The torrential feedback to last week’s article 10 Things Every Film Festival Wants Filmmakers to Know warrants a response from filmmakers. As festivals know, filmmakers are the true heart and sole of a film festival. During my tenor with festivals, I have spoken to, or consulted with, hundreds of filmmakers. In the spirit of helping festivals understand filmmakers and with homage to Law & Order, these are their (and my) stories.
1. Be transparent.
Festivals should provide filmmakers with a timeline, genre guidelines, clear submission guidelines, festival formats and prizes on their web site or wherever submissions are posted. If a waiver of the submission fee is possible under certain circumstances, explain. If a screening fee is available, let them know how they are eligible. Don’t go MIA and be unavailable for filmmaker questions leading up to the festival.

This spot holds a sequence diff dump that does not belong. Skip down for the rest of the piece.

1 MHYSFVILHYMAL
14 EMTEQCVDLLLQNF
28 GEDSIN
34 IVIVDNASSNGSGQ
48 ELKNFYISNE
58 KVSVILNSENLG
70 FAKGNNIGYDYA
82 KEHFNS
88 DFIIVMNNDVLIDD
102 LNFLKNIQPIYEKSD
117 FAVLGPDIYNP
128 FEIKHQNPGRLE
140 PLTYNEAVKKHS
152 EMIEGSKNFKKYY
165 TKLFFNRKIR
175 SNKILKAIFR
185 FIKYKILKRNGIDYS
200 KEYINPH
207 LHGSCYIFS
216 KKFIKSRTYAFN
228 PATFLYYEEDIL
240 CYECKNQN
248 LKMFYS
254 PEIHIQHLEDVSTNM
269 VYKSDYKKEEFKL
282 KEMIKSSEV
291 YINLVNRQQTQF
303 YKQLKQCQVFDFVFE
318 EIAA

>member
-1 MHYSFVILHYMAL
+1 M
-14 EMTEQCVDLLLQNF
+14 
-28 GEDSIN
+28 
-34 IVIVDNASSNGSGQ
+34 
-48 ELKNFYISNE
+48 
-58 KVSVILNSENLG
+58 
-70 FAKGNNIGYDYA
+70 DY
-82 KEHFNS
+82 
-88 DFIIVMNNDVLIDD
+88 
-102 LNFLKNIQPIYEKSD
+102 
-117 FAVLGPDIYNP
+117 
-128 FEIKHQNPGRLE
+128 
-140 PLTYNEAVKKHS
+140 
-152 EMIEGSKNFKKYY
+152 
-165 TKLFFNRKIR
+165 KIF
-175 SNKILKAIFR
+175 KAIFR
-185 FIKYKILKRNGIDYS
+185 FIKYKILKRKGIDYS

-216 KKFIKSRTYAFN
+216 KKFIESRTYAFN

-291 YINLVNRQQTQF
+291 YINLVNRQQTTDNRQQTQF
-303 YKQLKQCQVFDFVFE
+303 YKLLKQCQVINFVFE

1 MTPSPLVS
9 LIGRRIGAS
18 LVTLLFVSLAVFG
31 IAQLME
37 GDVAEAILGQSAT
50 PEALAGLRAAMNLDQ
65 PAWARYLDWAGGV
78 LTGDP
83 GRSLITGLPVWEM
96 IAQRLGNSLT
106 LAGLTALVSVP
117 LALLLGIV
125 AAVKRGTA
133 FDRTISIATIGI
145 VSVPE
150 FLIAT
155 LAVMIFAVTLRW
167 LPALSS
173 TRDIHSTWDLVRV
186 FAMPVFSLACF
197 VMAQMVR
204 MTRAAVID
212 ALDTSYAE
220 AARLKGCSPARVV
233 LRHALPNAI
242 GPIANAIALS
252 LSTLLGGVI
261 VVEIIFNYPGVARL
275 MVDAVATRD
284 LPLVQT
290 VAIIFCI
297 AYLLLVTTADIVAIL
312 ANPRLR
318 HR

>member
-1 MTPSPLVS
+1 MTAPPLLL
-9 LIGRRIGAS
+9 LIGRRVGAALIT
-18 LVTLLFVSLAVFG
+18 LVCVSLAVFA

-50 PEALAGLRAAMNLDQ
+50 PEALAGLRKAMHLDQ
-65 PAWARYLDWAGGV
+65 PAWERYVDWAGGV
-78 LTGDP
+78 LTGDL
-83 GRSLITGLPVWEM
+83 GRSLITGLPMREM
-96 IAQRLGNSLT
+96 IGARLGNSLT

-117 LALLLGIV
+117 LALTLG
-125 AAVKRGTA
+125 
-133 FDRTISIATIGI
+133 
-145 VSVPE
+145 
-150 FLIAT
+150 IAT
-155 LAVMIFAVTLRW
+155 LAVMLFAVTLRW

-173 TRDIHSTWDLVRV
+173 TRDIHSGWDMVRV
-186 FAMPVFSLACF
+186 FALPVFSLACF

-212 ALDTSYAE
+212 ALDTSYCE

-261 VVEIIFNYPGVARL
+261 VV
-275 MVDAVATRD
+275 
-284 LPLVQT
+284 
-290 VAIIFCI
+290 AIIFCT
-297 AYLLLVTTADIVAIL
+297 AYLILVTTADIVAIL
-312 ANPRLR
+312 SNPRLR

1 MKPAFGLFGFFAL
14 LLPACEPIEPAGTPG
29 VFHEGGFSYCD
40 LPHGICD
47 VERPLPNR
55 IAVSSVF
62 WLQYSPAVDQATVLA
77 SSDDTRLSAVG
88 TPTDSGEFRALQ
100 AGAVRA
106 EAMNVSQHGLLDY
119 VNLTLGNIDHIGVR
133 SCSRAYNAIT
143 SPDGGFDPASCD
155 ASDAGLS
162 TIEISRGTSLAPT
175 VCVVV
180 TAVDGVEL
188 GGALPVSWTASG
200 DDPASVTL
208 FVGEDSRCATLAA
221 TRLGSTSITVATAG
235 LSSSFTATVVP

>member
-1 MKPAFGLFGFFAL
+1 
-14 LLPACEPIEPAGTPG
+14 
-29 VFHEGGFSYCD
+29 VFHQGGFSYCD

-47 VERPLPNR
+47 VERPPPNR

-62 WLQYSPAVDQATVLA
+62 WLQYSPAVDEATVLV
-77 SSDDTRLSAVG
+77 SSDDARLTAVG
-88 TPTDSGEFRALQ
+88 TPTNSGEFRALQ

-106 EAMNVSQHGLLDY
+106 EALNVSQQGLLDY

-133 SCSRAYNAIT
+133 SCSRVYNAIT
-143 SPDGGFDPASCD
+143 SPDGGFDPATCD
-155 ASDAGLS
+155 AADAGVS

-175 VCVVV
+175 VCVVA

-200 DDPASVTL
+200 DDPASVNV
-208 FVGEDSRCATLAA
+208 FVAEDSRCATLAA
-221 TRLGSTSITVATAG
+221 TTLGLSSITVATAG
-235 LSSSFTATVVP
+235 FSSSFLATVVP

2. Give Feedback.
Rejecting a film? If possible, provide some feedback on why the film was rejected. Typically, filmmakers have paid to be considered for the festival. A helpful tip on why a project was rejected might help improve their odds next time around. When asked to review films, I tell the filmmaker up front I will be completely honest for what it’s worth (and it’s only one gal’s opinion). They are universally appreciative of the feedback. A programmer once told me he wouldn’t provide feedback because he didn’t have time while another indicated that if she had the time, she would always do so (even over the phone, just not the week before the festival). Guess who has a better relationship with filmmakers in the industry?
3. Roll out the Welcome Wagon.